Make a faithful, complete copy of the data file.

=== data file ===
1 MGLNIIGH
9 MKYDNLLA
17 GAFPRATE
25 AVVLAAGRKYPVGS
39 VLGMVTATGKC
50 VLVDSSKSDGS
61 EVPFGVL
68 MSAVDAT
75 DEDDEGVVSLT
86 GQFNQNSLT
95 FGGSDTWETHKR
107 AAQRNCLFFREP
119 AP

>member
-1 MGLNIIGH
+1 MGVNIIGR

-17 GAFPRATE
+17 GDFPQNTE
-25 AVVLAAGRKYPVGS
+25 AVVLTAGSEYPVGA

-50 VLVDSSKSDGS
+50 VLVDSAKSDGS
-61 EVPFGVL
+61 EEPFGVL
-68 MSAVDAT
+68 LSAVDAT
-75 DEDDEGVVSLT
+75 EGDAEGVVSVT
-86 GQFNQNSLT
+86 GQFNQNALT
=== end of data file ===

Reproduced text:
1 MGLNIIGH
9 MKYDNLLA
17 GAFPRATE
25 AVVLAAGRKYPVGS
39 VLGMVTATGKC
50 VLVDSSKSDGS
61 EVPFGVL
68 MSAVDAT
75 DEDDEGVVSLT
86 GQFNQNSLT
95 FGGSDTWETHKR
107 AAQRNCLFFREP
119 AP

>member
-1 MGLNIIGH
+1 MGVNIIGR

-17 GAFPRATE
+17 GDFPQNTE
-25 AVVLAAGRKYPVGS
+25 AVVLTAGSEYPVGA

-50 VLVDSSKSDGS
+50 VLVDSAKSDGS
-61 EVPFGVL
+61 EEPFGVL
-68 MSAVDAT
+68 LSAVDAT
-75 DEDDEGVVSLT
+75 EGDAEGVVSVT
-86 GQFNQNSLT
+86 GQFNQNALT